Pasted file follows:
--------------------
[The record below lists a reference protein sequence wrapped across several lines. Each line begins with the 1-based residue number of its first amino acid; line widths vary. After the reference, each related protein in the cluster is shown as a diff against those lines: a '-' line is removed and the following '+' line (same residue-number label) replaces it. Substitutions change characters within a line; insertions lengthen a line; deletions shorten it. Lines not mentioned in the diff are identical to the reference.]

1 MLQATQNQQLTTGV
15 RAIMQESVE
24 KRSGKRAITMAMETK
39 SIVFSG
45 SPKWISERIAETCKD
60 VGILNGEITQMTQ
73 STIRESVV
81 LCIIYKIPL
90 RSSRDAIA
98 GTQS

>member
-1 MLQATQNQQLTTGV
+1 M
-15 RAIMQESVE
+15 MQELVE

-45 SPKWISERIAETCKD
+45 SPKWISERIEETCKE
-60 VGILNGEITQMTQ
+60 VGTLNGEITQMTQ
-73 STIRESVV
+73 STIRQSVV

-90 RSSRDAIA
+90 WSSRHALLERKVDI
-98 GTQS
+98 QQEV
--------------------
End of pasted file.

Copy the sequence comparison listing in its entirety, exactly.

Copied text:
[The record below lists a reference protein sequence wrapped across several lines. Each line begins with the 1-based residue number of its first amino acid; line widths vary. After the reference, each related protein in the cluster is shown as a diff against those lines: a '-' line is removed and the following '+' line (same residue-number label) replaces it. Substitutions change characters within a line; insertions lengthen a line; deletions shorten it. Lines not mentioned in the diff are identical to the reference.]

1 MLQATQNQQLTTGV
15 RAIMQESVE
24 KRSGKRAITMAMETK
39 SIVFSG
45 SPKWISERIAETCKD
60 VGILNGEITQMTQ
73 STIRESVV
81 LCIIYKIPL
90 RSSRDAIA
98 GTQS

>member
-1 MLQATQNQQLTTGV
+1 M
-15 RAIMQESVE
+15 MQELVE

-45 SPKWISERIAETCKD
+45 SPKWISERIEETCKE
-60 VGILNGEITQMTQ
+60 VGTLNGEITQMTQ
-73 STIRESVV
+73 STIRQSVV

-90 RSSRDAIA
+90 WSSRHALLERKVDI
-98 GTQS
+98 QQEV